The right of Muslim schoolgirls in France to wear the veil (hijab) raises questions concerning the meaning of the veil for Muslim women. The debate about Muslim dress codes and whether Islam belongs in Europe has become a critical issue. The debate that began about the veil in Islam has evolved into a large discussion about Islam itself: as a religion, the Islamic movement in France and the relationship between Islam and fundamentalism. The purpose of this article is to examine some definitions of the hijab and its meaning in the context of the Qur’an, and to analyse some of the understandings of the hijab, as articulated in the late twentieth century by Muslim and non-Muslim scholars. It also explores the nature of Muslim reactions in France as well as their tensions with the surrounding society, as a result of the French ban on wearing the veil in public schools.
Images of Male Political Leaders in France and Norway
Anne Krogstad and Aagoth Storvik
Researchers have often pointed to the masculine norms that are integrated into politics. This article explores these norms by studying male images of politics and power in France and Norway from 1945 to 2009. Both dress codes and more general leadership styles are discussed. The article shows changes in political aesthetics in both countries since the Second World War. The most radical break is seen in the way Norwegian male politicians present themselves. The traditional Norwegian leadership ethos of piety, moderation, and inward orientation is still important, but it is not as self-effacing and inelegant as it used to be. However, compared to the leaders in French politics, who still live up to a heroic leadership ideal marked by effortless superiority and seduction, the Norwegian leaders look modest. To explain the differences in political self-presentation and evaluation we argue that cultural repertoires are not only national constructions but also gendered constructions.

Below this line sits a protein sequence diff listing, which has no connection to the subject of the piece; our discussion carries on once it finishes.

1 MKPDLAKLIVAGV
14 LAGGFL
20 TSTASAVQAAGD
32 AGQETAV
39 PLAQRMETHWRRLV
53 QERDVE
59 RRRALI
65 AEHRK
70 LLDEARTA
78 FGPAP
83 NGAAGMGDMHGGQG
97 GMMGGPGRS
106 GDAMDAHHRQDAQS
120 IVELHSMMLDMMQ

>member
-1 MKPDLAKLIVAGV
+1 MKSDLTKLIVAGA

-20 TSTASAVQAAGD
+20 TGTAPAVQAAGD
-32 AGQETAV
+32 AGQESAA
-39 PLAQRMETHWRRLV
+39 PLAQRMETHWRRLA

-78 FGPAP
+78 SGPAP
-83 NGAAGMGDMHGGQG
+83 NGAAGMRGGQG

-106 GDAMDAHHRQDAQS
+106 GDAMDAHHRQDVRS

Supporting Girls’ Action Against Rape Culture
Alexe Bernier and Sarah Winstanley
-in question for girls to indicate how they were, a facilitated discussion about a topic girls had previously identified as important, and an opportunity for girls to take action on the issue. Drafting Dress Codes In sessions about gender roles in the
Sexual Subject? Desired Object?
Mary Ann Harlan
’ presentation of self plays out at an institutional level through dress codes ranging from banning leggings to controlling the length of skirts and shorts, and the freedom to bare shoulders ( Levy 2016 ; Needles 2017 ; Pearlman 2017 ) while the fashion
liberation. The fascist goal of Islamic totalitarianism is precisely the opposite: the enslavement of a population through, for example, legalised gender inequalities, mandatory dress codes, uniformity of religious and political thought, financial dependency
such as “whether you’re discussing dress codes, social media or the influence of pop culture, there is rarely a clear cut truth” (24) open the door to a developed analysis but never quite make it through. The text concludes with a direct appeal to these